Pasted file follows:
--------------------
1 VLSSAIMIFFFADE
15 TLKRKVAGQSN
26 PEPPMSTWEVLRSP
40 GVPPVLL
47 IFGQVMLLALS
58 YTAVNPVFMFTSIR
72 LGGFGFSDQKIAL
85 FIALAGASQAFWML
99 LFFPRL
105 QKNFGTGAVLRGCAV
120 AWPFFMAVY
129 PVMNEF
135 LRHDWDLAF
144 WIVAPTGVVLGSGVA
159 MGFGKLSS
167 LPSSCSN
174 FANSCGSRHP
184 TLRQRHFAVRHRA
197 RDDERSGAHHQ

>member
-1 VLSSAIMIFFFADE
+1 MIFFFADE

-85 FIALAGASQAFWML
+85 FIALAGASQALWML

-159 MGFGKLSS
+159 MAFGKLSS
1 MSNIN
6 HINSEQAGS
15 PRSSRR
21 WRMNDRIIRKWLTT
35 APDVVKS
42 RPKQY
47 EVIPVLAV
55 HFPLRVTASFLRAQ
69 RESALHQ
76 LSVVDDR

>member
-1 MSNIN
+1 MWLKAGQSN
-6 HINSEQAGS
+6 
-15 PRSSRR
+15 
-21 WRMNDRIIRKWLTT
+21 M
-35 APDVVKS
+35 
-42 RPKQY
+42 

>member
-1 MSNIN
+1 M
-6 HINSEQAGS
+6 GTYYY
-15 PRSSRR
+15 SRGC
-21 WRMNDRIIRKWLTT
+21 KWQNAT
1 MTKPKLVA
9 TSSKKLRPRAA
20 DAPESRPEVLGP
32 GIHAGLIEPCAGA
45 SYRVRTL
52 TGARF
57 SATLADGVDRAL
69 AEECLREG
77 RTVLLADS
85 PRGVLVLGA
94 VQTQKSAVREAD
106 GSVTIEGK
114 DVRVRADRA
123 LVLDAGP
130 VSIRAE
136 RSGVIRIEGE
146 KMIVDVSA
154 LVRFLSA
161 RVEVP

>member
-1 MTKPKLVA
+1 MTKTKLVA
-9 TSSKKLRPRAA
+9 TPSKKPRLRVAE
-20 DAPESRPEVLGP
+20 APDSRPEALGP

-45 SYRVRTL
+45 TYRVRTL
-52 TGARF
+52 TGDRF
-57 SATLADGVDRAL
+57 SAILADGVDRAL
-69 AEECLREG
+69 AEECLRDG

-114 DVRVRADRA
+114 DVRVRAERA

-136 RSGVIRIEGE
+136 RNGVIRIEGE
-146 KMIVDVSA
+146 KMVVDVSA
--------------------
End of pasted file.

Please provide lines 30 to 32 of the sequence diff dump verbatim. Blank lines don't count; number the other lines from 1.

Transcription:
21 WRMNDRIIRKWLTT
35 APDVVKS
42 RPKQY